The ocean has depth: two- versus three-dimensional space use estimators in a demersal reef fish

K. A. Lee, C. Huveneers, T. Duong, R. G. Harcourt

    Research output: Contribution to journalArticlepeer-review

    8 Citations (Scopus)


    Most aquatic animals employ 3-dimensional (3D) movements to fully exploit the resources of the environment they inhabit. Many of these animals, however, are impossible to observe directly, making it necessary to use indirect methods of observation such as biotelemetry in order to study them. Despite technological advances with tracking equipment enabling movement to be assessed in 3 dimensions, many studies restrict their analyses to traditional 2-dimensional (2D) space use. We compared 2D and 3D (1) core and home range size, (2) home range overlap and (3) changes in space use in relation to biological and environmental variables of a large, demersal reef-dwelling fish species, the eastern blue groper Achoerodus viridis, tracked using passive acoustic telemetry. Mixed effects models were used to determine differences between the core/home range sizes and home range overlap between the sex of the fish and the breeding and non-breeding seasons. The 2D analyses were unable to detect differences in core and home range sizes between the sexes that were successfully identified by the 3D analyses. 2D analyses only detected differences in home range overlap between the breeding and non-breeding seasons, whereas the 3D analyses found seasonal differences according to the sex of the fish. Two-hourly 2D space use estimates failed to detect differences in space use between fished and protected areas that were detected in the 3D analyses. This study demonstrates that to truly understand how animals use the space they inhabit, we must assess their movement in the full spatial context of their environment.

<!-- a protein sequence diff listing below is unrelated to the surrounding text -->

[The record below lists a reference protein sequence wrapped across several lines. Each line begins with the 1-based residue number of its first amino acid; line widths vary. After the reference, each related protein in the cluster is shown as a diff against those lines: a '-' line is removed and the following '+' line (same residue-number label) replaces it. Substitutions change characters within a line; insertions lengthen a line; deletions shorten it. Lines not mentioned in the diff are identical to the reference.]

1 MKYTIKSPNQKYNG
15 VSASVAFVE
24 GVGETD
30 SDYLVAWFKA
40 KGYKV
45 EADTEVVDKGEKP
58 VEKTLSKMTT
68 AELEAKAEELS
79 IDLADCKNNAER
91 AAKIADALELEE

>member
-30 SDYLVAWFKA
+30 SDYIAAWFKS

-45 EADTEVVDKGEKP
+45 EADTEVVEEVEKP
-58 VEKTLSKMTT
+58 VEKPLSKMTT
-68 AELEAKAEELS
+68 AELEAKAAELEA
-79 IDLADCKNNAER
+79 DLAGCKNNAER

Original languageEnglish
    Pages (from-to)223-241
    Number of pages19
    JournalMarine Ecology Progress Series
    Publication statusPublished - 31 May 2017


    • Achoerodus viridis
    • Eastern blue groper
    • Home range
    • IMOS-AT
    • Labridae
    • Passive acoustic telemetry
    • Territoriality
    • Utilization distribution


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